Perceptive post. I will say one of the reasons the business is toast is a lot of newspapers, the family-owned newspapers, yes the ones owned by family that acted as if they had a passion for journalism and newspapering let everybody down. How? By selling at the first hint of industry trouble. They gladly got rid of their newspapers and presses and buildings pretty much as soon as possible. They didn't assess to whom they were selling and how their newspapers would be devastated. The fatcat family owned newspaper publishers did indeed let down an entire industry. What they did was make sure they sold while they could still assure their grandkids of never having to work for a living. Good for them. Smart move. However, these fatcat families who in many cases pretended to be bastions of Journalism and their communities should be shamed forever. For in their greed, they wrecked the entire industry and should be called out for it.
  4. LanceyHoward

    LanceyHoward Well-Known Member

    I see your point but it is hard to hang tough when you are seeing you net worth evaporate (For example, McClatchy stock is down about 99%. And the industry has collapsed that only Gatehouse would buy.
  5. Fredrick

    Fredrick Well-Known Member

    I hear u Lancey. But I feel like the ship showed signs of leakage and those second generation rich publishers quickly abandoned ship, selling so quickly. They were scared to death the product would be worth nothing so they sold for whatever millions they could get, not caring AT ALL about the company that bought their paper wanting to bleed their paper to death.
  6. DanOregon

    DanOregon Well-Known Member

    Perhaps the greatest mystery is that an industry tasked with digging out the truth, uncovering the darkest secrets and speaking truth to power - missed the foreshadowing of its own demise. Even the papers that diversified into cable and broadcasting like Times Mirror and Tribune ended up having to throw in the towel and sell.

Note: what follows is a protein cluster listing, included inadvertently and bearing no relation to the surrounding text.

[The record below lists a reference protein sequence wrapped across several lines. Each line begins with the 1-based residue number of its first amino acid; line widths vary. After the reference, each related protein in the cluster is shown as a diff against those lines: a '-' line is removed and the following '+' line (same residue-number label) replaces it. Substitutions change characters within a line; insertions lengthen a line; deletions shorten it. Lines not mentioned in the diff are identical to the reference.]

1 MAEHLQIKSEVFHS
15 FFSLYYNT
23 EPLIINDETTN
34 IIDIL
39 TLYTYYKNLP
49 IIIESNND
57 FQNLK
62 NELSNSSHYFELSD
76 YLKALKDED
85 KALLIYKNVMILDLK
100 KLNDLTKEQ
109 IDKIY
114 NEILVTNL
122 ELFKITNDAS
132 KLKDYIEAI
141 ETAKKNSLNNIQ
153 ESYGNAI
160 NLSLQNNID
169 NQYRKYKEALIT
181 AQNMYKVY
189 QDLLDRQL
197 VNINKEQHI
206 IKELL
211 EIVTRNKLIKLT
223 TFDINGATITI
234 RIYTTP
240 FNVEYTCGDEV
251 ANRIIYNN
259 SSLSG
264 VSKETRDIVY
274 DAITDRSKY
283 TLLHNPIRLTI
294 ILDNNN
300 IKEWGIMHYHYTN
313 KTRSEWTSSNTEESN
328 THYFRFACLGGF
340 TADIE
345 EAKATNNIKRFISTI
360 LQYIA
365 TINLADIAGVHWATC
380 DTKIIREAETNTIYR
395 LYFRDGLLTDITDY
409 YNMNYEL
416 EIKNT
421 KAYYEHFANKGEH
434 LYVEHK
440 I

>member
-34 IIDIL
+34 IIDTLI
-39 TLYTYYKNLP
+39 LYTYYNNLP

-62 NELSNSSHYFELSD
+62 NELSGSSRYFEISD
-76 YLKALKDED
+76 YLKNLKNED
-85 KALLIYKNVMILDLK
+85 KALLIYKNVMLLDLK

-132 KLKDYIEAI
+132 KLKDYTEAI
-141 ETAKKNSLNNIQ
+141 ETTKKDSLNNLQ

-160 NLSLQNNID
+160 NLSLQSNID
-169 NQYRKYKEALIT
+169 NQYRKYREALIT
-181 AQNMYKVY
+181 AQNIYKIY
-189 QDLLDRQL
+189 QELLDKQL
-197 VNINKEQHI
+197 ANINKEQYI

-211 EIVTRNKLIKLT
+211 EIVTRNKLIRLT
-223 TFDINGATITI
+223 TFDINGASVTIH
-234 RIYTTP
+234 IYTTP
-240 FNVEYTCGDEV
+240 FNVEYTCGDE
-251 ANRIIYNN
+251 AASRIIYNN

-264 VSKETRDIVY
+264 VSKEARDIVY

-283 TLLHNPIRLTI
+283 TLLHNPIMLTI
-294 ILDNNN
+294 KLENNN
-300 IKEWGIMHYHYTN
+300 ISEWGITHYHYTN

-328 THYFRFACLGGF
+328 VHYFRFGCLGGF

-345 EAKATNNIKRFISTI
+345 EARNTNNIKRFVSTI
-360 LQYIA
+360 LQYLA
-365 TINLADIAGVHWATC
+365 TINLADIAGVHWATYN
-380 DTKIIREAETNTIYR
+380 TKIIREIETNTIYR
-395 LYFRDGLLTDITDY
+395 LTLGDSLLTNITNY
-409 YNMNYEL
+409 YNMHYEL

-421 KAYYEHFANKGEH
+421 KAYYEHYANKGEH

sgreenwell and Fredrick like this.
  7. BTExpress

    BTExpress Well-Known Member

    Heh. They screwed up a sinking that already happened. How are they going to foreshadow one?


  8. Driftwood

    Driftwood Well-Known Member

    My old paper was the flagship in a family-owned regional chain. They owned about a dozen papers and magazines in a couple of states.
    You'll notice I used owned as in past tense.
    These people were the classic American tale: grandma got the business up and running; daddy made it into giant for its size; the kids drove it in the ground and eventually had to sell.
    The kids (I say kids, but these people are in their 60s-70s) couldn't run a successful lemonade stand in the desert.
  9. Twirling Time

    Twirling Time Well-Known Member

    What the hell is a "Defalcation?"
    TigerVols likes this.
  10. PCLoadLetter

    PCLoadLetter Well-Known Member

    Someone shit out a falcon.
  11. Fredrick

    Fredrick Well-Known Member

    I love your posts including this post. But don't forget ... those digging out the truth, uncovering secrets and speaking truth to power were those in the trenches; the reporters, photographers and "some" of the editors who didn't have their heads up the you know whats of the suits. Those at the top always were clueless in terms of big picture and in terms of thriving. Those in the trenches were mocked if they did anything but grind on their beats. The important suits had no ability to save the industry with all their ridiculous edicts and decisions.
  12. Legacy

    Legacy New Member

    Never stop. Never stop fighting 'til the fight is won. . Here endeth the lesson.